Sent from:

DeAnna Bass McGill

Las Vegas

Crow Butte


The following is from a report done by the Bonneville Power Authority and sent to Dean Bass for his review. This report was prepared in the early 1970's soon after the old family homestead on the Columbia River was flooded by the John Day Dam reservoir. In 1977 a state park, Crow Butte, was opened in the area. The park was closed in late 2002 due to budget problems and reopened by private parties in 2005.

Historic Overview:

Originally Crow Butte was part of the mainland, but it became an island in 1968 when the John Day Dam reservoir was filled to create Lake Umatilla. The Government Land Office surveyed this area in the late 1860's, but these maps indicate that no white settlers were living in the immediate vicinity of the proposed BPA project at that time. In fact, it was not until nearly another forty years had passed before the first claims were filed in this part of Artesian Coulee.

First to come was a group of men who recorded "petroleum oil and gas claims" in June 1902 in Sec. 3 and Sec 4, T4N, R24E, WM, but no actual discoveries were made. These claims later were "wholly abandoned" and no annual assessment work for holding title was ever done.

Among the first permanent settlers on record to establish a home in this area was William F. Crowe, a bachelor from Walla Walla. Crowe, after who Crow (note the missing "e") Butte is named, arrived at least by 1905, and possibly earlier. He paid $1.25 per acre for the 160 acres of his Desert Land Claim, which included government Lots 1, 2, 3, and 4 (also designated respectively as NE NE, NW NE, NE NW, and NW NW), Sec. 4, T4N, R24E, WM. Most of this property is now inundated by the John Day Dam reservoir. A large portion of historic site 45 BN 329 is situated at the shoreline in the extreme southwest corner of Crowe's claim (extreme southwest corner of Lot 4). These historic relics are not the remains of Crowe's residence, but probably instead were mostly from the Bass farm, as will be explained later. The Crowe home stood about one mile northeast of the historic site 45 BN 239.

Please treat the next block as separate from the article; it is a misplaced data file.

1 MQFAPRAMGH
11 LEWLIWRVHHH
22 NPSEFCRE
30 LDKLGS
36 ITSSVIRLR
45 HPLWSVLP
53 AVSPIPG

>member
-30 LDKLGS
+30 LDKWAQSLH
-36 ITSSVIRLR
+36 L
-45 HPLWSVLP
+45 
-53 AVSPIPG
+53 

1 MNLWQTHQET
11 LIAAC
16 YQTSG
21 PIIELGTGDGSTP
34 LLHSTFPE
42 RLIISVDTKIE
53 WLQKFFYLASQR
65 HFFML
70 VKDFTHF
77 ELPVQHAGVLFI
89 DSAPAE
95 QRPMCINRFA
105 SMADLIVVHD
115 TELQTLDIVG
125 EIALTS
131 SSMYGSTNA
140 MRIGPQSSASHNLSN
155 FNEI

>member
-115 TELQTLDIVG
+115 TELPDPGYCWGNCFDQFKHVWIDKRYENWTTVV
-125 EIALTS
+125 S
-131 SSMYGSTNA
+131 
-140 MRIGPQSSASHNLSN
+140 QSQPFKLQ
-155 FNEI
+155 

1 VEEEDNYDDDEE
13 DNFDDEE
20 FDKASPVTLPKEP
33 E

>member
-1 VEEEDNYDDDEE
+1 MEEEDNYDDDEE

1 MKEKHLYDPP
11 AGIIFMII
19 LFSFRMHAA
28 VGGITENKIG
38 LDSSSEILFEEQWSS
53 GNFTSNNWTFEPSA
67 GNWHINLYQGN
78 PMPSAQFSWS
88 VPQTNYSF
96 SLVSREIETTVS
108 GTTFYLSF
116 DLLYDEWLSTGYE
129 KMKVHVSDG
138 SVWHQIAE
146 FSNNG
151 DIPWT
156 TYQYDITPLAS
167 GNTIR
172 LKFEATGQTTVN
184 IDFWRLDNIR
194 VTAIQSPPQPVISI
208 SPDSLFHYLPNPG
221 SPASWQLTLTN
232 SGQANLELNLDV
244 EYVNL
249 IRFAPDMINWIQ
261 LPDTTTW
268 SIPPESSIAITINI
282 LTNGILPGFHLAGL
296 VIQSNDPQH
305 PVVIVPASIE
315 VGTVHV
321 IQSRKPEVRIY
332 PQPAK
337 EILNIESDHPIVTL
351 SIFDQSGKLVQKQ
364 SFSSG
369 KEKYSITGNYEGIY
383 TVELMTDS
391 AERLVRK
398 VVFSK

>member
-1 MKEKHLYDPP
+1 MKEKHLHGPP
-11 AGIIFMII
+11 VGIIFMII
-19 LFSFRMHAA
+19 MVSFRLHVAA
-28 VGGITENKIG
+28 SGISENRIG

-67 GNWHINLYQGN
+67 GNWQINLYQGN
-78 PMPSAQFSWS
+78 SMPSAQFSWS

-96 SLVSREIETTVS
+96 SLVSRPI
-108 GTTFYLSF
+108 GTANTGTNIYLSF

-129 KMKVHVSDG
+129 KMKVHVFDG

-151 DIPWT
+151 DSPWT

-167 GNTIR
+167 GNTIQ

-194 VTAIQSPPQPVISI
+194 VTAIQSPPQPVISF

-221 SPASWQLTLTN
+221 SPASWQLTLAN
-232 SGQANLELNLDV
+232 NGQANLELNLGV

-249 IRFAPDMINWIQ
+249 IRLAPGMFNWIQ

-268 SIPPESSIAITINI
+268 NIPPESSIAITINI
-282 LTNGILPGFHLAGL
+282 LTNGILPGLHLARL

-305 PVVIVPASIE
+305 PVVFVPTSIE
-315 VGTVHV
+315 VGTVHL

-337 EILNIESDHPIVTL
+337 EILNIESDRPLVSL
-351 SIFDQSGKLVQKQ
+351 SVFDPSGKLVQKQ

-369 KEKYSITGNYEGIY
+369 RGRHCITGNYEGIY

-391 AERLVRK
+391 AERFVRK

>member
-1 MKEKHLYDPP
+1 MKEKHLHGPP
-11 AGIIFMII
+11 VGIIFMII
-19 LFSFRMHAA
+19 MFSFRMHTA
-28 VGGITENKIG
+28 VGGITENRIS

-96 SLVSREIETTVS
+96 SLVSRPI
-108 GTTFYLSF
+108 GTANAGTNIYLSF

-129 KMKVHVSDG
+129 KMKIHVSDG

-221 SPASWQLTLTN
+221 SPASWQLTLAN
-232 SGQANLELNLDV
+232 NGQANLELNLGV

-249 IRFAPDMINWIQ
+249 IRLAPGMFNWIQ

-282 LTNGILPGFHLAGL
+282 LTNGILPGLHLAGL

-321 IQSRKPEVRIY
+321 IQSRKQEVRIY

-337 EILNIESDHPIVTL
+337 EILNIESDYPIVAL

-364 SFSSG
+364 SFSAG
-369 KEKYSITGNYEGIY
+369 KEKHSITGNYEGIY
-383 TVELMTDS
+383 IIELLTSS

Crowe made final payment for the property to the Government Land Office in Walla Walla on January 19, 1906. Also in the same year, the Spokane, Portland and Seattle Railroad (commonly referred to as the S.P.& S.) paid Crowe $1,730 for a 100' strip of land across the northern portion of Lots 2, 3, and 4, and another $270 for rights to use material on Crowe's property in the construction of the railroad right of way. The track was laid soon after. The S.P. & S. was jointly financed and built by the Northern Pacific and the Great Northern. The expensive S.P. & S. line from Portland to Spokane was completed at a golden spike ceremony near Stevenson, Washington, in the Columbia River gorge, on March 11, 1908. Immediately a competitive battle began between the S.P. & S. and the Union Pacific, which also had a line up the Columbia, but on the south bank. The S. P. & S. survived the great disputes of the railroad tycoons and remained a separate entity until combined into the Burlington Northern system in 1970. The track in the Crow Butte vicinity was removed to higher ground prior to the filling of the John Day Dam reservoir. The old abandoned S.P. & S. bed still can be seen in the northern part of Lot 4 (and also in adjacent Lot 1, Sec. 5, T4N, R24E, WM) when the reservoir water line is down. Also visible are traces of where a road, running north-south, crossed the tracks (on the boundary line between Sec. 4 and Sec. 5, T4N, R24E, WM). More about this road will be mentioned later.

The Crowe house was of concrete block construction, with a basement. G. W. Bennett and his wife, who was related to Crowe, also lived in the residence. Frank Crowe, a lawyer in the Walla Walla region, also stayed here for a while. The Bennetts were residing here in the 1920's, but moved to Corvallis, Oregon, in the early 1930's. The house stood abandoned for many years and the site is now underwater.

In August 1904 another unmarried man, John P. McCausland, made final payment on government Lots 1 and 2 (also designated respectively as NE NE and NW NE), Sec. 5, T4N, R24E, WM. McCausland may have been, in fact, in this locality before Crowe.